N. Korea To 'Display' Nuke Power

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AP / CBS
North Korea said Thursday it would "physically display its nuclear deterrent force," South Korea's Yonhap news agency reported.

The remark by an unnamed spokesman of North Korea's Foreign Ministry could be an indication that the communist regime intends to test a nuclear bomb. However, North Korea frequently makes belligerent statements without following up.

"When the time comes, the DPRK will take steps to physically display its nuclear deterrent force," the North Korean spokesman told Pyongyang's state-run news agency KCNA, which was monitored by the South Korean agency.

DPRK stands for North Korea's official name, Democratic People's Republic of Korea.

For weeks, North Korea has said that it was building up its "nuclear deterrent force," a term the isolated, communist nation uses to refer to its nuclear weapons program.

U.S. intelligence officials believe that North Korea already has one or two nuclear bombs and may be building more.

On Thursday, KCNA quoted the North Korean spokesman as saying his country has "no other option but to continue to take steps to keep and increase its nuclear deterrent force as a self-defense measure" because of what it calls U.S. plans to invade.

North Korea also accused the United States of stalling talks aimed at ending the year-old nuclear standoff.

Representatives from the United States, the two Koreas, China, Japan and Russia met in Beijing in August to discuss ways to end the crisis. The meeting ended without agreement on when to hold a next round talks, because of strident differences between Pyongyang and Washington.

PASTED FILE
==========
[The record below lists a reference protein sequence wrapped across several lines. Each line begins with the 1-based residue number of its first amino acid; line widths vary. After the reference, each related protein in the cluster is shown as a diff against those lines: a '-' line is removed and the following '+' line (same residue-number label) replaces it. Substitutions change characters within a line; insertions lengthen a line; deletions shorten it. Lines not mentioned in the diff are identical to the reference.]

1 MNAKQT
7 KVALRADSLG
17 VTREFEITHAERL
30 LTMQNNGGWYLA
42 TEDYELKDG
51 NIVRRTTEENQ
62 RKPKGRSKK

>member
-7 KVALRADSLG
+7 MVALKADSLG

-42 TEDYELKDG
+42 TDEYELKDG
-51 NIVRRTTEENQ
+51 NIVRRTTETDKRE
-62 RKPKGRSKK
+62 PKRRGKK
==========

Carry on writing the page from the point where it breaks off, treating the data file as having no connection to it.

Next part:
North Korea demands that the United States sign a nonaggression treaty, provide economic aid and open diplomatic ties before it can dismantle its nuclear facilities.

Washington demands that North Korea first abandon its nuclear weapons program before any improvement in ties.

The nuclear dispute flared last October when U.S. officials said North Korea admitted running a secret nuclear weapons program in violation of international agreements.

The U.S. cut off fuel supplies, and North Korea kicked out nuclear inspectors and vowed to reprocess 8,000 rods into weapons grade plutonium.

The North said earlier this month that it had completed reprocessing the rods and had started using plutonium to make nuclear weapons as a deterrent against what it calls a U.S. plan to invade.

When reprocessed with chemicals, the 8,000 rods can yield enough plutonium to make five or six bombs, according to experts. American intelligence analysts believe North Korea already has at least one or two nuclear bombs.

The North has made similar claims about its nuclear capabilities since the crisis over its nuclear projects started a year ago. It was unclear whether the announcement was a sign North Korea has turned its back on the possibility of giving up its nuclear ambitions or was an attempt to gain leverage ahead of any talks on the matter.

Washington has said it has no intention of invading, but North Korea had demanded the U.S. sign a nonaggression treaty. Pyongyang claims to fear the United States because of President Bush's doctrine of preemptive war. Some analysts, however, speculate that impoverished North Korea is forcing a crisis to try to get more aid from the west.

So far, the U.S. has sought multiparty negotiations with North Korea. A nuclear test might challenge this approach, because Mr. Bush has said he will not tolerate a nuclearized Korean peninsula.